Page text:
I rarely will pull over a post in its entirety from a work blog, but I love these videos and the nice collaborative spirit that went in to making them. These are from the Global Plants Initiative, a collection of over 220 botanical organizations worldwide dedicated to digitizing and making available plant type specimens (to the tune of over 2.2 million of the things). This particular GPI member is the National Herbarium and Plant Laboratories (KATH) in Kathmandu, Nepal and their recent expedition for plants collecting up into the Himalayas. It is all filmed with the now obsolete Flip camera and is a good example of low-tech, high-impact storytelling. This is footage I received direclt from the 40 person crew (complete with Sherpa guides and porters) and cobbled into these videos. To see the result of all this collaboration, check out the resource. Here is the post and the last two of four videos. 

I have learned quite a bit on drawing attention to developments in oft overlooked segments of academia with these folks and with these methods, lessons with real applicationt to future research in mobile learning and higher education. 


Pleased to bring you in the post the 3rd and 4th installments of the recent field expedition by the National Herbarium and Plant Laboratories (KATH) in Kathmandu, Nepal. In these two installments, we see the team ascending even further and higher up Bhairab Kund, deep in the mountains of Nepal. Through our gracious orator and director, we learn what happens to all those plants collected in Parts 1 and 2, how drying is critical to the process, and what a bathroom looks like at 3000 meters. We see the team collecting some alpine specimens, packing up camp, and trudging back  down the mountain. We also get to see the porters carrying their equipment, 30 in all, and two particularly strong women carrying quite a bit of equipment with the strength of their neck (and head and legs). We learn that porters can carry up to 100 kilos through some of the most unforgiving terrain imaginable. The team gets back into motorize transport and descends even further to Kathmandu and back to the KATH Herbarium, where the collections are analyzed, sorted, and given a preliminary analysis.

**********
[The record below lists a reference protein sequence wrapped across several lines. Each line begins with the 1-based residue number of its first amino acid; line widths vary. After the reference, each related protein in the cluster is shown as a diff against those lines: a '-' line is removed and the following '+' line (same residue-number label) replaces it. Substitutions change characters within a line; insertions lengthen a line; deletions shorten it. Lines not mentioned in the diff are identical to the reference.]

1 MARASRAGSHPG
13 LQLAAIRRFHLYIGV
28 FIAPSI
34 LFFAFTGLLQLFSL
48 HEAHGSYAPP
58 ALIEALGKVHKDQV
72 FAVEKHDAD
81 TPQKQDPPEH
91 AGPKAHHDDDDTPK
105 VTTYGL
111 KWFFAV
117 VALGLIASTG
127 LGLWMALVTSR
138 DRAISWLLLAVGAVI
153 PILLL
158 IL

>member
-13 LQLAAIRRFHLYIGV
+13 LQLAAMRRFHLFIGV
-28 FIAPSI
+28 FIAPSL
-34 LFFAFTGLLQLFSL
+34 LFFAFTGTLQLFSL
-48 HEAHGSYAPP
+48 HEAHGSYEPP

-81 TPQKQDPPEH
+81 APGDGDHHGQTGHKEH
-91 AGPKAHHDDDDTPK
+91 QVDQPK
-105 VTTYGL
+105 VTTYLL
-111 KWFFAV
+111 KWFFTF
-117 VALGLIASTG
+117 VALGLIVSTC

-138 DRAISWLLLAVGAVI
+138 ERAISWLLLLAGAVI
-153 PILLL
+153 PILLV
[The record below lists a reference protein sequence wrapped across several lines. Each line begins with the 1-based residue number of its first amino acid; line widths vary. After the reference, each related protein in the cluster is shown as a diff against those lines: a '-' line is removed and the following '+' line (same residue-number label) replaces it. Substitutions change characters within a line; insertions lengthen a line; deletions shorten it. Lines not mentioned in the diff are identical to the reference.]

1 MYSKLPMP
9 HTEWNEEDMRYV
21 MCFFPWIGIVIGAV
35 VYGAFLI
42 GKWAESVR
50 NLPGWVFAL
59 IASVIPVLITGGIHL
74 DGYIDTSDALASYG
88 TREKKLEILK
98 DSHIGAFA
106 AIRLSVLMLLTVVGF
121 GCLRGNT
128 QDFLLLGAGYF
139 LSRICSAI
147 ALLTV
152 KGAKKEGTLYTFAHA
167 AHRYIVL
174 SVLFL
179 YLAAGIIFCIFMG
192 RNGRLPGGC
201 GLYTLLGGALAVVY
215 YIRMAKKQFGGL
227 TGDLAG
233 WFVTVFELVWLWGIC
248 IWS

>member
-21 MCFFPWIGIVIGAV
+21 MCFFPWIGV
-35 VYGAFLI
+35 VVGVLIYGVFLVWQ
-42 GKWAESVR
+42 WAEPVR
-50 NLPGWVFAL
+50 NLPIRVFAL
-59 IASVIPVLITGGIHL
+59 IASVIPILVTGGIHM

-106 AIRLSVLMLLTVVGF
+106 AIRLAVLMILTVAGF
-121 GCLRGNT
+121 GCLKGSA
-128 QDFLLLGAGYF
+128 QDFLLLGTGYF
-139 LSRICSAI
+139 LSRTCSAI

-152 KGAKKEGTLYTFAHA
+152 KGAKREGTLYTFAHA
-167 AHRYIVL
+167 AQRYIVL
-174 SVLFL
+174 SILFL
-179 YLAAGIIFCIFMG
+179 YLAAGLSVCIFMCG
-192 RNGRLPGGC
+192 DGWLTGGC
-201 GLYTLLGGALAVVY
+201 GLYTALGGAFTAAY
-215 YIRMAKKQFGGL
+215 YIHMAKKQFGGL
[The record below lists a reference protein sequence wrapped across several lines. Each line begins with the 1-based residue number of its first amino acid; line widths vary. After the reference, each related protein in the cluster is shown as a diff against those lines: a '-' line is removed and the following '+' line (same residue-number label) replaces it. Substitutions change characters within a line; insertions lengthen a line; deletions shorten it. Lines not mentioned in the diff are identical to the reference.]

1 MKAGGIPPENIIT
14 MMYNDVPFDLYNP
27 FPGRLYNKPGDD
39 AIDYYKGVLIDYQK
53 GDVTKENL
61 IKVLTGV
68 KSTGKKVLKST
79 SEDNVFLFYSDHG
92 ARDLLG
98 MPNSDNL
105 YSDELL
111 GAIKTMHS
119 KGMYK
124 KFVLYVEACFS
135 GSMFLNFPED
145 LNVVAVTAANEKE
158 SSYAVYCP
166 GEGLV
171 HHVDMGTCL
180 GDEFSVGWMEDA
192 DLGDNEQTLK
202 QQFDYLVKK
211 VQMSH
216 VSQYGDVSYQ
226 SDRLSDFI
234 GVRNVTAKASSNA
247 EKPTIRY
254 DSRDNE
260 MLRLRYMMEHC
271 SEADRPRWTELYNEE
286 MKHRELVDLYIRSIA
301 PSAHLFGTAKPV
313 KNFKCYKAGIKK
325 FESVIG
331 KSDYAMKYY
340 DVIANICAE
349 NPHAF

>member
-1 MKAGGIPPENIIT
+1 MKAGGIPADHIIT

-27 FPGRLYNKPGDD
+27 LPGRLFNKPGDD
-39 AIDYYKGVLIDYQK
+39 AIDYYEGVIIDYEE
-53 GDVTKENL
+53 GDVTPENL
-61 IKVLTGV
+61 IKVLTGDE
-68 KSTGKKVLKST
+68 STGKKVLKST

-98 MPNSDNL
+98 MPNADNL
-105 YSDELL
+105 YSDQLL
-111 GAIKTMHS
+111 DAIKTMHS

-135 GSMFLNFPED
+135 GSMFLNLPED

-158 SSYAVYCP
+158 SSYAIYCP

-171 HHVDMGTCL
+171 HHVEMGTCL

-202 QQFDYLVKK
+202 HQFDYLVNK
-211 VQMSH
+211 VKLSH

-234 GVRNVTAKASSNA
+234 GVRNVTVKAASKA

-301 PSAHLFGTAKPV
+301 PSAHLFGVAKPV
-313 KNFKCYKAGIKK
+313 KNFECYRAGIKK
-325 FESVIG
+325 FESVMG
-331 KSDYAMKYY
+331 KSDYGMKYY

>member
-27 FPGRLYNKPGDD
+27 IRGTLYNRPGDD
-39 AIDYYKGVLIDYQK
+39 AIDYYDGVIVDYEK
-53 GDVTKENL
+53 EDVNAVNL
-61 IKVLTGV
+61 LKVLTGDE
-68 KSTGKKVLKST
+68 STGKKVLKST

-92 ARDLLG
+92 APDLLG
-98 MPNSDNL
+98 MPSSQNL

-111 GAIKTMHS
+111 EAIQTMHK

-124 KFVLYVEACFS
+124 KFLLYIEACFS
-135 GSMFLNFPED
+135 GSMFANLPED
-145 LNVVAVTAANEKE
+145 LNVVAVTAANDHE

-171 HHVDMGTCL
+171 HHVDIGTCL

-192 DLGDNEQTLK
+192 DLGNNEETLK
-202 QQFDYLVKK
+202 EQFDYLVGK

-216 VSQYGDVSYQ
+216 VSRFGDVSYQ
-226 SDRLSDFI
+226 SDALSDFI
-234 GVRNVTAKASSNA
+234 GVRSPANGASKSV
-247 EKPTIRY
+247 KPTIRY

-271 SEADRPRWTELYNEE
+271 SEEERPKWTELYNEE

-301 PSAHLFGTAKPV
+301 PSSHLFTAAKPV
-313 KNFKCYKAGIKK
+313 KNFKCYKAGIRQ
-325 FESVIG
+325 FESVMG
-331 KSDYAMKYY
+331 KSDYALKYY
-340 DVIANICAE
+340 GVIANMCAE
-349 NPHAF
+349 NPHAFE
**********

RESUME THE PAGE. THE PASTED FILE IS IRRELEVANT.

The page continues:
Part 3: High altitudes, collecting, & incredibly strong women

[vimeo http://www.vimeo.com/30886224 w=500&h=350]


Part 4: Heading home and the beginnings of plant taxonomy

[vimeo http://www.vimeo.com/30886714 w=500&h=350]

I, for one, have greatly enjoyed these videos and am particularly grateful to the KATH team for their willingness to participate in them and Dr. Mark Watson of the Royal Botanic Gardens at Edinburgh (E), itself a GPI partner, for his enthusiasm for filming and orating the adventure the whole way. Quite a treat. I so hope some of these specimens make their way to JSTOR Plant Science in the near future, but for now consider taking a look at KATH’s contributions to date. Until our next adventure.

By Michael Gallagher

My name is Michael Sean Gallagher. I am a Lecturer in Digital Education at the Centre for Research in Digital Education at the University of Edinburgh. I am Co-Founder and Director of Panoply Digital, a consultancy dedicated to ICT and mobile for development (M4D); we have worked with USAID, GSMA, UN Habitat, Cambridge University and more on education and development projects. I was a researcher on the Near Futures Teaching project, a project that explores how teaching at The University of Edinburgh unfold over the coming decades, as technology, social trends, patterns of mobility, new methods and new media continue to shift what it means to be at university. Previously, I was the Research Associate on the NERC, ESRC, and AHRC Global Challenges Research Fund sponsored GCRF Research for Emergency Aftershock Forecasting (REAR) project. I was an Assistant Professor at Hankuk University of Foreign Studies (한국외국어대학교) in Seoul, Korea. I have also completed a doctorate at University College London (formerly the independent Institute of Education, University of London) on mobile learning in the humanities in Korea.

One thought on “Low-tech, high-impact storytelling with Flip cameras; experiences from the world of plant taxonomy”

Leave a Reply

Your email address will not be published. Required fields are marked *

This site uses Akismet to reduce spam. Learn how your comment data is processed.